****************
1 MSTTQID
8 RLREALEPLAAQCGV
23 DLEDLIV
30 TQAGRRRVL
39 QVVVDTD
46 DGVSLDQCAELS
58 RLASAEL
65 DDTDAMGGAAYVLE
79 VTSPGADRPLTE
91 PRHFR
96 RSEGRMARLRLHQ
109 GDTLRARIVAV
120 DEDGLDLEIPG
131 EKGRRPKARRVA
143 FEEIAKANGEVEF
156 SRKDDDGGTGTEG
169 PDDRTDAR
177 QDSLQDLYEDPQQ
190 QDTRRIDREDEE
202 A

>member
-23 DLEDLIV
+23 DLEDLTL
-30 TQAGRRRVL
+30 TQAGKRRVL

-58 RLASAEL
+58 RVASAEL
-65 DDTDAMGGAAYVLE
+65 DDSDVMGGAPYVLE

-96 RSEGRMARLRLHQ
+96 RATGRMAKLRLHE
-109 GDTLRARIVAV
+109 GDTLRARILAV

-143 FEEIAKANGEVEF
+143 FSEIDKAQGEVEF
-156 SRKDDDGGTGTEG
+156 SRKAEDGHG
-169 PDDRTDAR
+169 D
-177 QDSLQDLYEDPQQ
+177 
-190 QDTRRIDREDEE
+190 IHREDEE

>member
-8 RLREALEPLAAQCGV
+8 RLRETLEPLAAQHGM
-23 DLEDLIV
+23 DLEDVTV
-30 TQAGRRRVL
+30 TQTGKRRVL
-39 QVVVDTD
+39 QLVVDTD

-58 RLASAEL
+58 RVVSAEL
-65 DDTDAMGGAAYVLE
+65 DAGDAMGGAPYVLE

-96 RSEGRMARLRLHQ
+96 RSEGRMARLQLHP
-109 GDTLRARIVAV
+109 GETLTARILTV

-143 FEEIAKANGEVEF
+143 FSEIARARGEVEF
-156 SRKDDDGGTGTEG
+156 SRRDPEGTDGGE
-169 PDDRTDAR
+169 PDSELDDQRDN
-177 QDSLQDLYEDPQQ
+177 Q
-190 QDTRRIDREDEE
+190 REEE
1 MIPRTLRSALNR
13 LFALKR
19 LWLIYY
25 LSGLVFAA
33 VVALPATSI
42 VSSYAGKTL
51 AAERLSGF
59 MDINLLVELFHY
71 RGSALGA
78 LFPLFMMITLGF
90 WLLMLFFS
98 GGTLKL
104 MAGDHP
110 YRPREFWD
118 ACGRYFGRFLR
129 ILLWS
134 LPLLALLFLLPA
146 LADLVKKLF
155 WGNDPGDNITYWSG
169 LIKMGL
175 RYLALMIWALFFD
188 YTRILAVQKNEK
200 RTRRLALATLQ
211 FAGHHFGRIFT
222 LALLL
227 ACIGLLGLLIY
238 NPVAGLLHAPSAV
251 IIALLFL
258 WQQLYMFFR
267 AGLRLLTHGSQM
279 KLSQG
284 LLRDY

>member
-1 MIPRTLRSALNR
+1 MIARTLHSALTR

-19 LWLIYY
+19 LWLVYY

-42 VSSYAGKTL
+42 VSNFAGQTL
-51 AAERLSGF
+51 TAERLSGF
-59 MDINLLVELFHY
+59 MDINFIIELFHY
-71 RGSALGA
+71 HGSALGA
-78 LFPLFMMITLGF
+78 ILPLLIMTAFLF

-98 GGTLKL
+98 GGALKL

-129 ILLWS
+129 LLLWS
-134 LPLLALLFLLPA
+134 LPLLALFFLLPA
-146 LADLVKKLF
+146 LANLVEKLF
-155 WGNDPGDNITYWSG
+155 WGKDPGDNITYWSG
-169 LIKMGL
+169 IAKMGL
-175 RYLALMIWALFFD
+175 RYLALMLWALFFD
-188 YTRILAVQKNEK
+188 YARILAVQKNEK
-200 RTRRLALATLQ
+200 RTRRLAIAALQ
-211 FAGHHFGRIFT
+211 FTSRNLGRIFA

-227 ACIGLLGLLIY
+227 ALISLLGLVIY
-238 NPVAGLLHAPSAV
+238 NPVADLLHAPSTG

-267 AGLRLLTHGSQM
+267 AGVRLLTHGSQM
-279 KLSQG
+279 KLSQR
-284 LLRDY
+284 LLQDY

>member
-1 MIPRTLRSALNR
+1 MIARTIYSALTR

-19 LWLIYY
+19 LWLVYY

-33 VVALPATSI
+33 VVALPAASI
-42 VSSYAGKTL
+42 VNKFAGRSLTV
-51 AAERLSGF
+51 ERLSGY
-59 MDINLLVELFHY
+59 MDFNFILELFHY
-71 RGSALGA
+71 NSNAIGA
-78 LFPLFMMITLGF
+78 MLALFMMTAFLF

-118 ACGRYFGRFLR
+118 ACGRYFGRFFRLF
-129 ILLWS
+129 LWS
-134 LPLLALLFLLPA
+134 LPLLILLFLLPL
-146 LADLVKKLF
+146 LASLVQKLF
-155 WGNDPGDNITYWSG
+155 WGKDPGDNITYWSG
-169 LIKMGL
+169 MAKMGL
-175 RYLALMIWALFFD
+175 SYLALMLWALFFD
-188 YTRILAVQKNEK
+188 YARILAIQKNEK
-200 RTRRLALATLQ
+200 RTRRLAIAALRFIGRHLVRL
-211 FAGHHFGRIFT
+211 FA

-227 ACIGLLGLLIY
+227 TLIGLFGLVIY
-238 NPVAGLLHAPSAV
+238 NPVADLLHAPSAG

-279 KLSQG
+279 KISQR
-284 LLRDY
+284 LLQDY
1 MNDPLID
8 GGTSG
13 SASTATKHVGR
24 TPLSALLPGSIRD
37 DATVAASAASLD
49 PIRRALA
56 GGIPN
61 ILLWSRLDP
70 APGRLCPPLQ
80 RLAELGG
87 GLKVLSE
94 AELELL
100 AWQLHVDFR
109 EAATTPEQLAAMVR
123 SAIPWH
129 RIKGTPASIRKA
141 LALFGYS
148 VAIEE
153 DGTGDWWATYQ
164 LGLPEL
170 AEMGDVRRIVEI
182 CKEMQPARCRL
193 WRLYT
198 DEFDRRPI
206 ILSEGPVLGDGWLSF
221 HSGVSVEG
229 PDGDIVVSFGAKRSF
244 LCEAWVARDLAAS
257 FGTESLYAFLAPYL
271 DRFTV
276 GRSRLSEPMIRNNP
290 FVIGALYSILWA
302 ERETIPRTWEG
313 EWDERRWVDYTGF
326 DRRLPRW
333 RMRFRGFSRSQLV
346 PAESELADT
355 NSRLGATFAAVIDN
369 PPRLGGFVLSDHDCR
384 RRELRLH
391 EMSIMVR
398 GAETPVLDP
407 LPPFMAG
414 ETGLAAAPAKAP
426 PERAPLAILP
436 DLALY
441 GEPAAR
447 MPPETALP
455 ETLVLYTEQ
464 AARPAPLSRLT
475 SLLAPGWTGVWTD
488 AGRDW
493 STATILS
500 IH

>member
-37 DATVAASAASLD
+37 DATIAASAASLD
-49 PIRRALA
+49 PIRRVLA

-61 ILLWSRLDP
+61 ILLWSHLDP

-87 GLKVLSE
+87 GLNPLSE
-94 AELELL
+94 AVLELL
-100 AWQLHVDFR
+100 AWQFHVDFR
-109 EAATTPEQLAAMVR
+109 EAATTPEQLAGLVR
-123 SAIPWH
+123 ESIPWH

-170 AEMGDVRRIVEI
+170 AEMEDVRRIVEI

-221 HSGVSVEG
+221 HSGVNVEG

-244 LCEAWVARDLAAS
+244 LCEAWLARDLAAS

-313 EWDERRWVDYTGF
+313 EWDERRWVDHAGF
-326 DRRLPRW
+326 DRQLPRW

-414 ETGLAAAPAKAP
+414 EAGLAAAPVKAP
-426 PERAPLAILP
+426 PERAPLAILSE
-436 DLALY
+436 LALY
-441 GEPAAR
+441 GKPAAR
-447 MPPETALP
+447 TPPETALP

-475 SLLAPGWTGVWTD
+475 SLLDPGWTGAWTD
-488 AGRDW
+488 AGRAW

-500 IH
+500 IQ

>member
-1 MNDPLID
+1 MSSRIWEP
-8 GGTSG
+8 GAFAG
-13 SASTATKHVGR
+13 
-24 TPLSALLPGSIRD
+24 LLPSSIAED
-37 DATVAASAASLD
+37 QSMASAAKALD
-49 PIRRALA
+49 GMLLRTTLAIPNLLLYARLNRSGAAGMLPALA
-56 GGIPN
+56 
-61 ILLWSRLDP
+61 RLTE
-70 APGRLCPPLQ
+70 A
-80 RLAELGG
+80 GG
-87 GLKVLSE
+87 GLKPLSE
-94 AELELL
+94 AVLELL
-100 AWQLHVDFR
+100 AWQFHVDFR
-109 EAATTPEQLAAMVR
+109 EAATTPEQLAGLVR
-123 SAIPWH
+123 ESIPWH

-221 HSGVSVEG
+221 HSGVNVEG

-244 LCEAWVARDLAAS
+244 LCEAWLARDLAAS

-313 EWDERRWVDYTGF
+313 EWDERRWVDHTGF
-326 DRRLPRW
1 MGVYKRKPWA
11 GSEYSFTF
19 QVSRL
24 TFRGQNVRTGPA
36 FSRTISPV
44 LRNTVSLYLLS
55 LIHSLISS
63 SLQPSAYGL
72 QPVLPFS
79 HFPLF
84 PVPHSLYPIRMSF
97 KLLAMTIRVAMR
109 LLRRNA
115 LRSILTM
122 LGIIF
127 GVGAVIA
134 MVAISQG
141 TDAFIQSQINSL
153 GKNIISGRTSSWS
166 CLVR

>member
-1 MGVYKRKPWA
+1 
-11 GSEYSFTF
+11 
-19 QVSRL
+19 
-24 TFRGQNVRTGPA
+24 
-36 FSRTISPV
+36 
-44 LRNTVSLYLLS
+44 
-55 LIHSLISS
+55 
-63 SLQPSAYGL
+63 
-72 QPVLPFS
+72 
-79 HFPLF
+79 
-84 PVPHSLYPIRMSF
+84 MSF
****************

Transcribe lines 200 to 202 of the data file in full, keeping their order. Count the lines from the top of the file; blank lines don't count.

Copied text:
61 ILLWSRLDP
70 APGRLCPPLQ
80 RLAELGG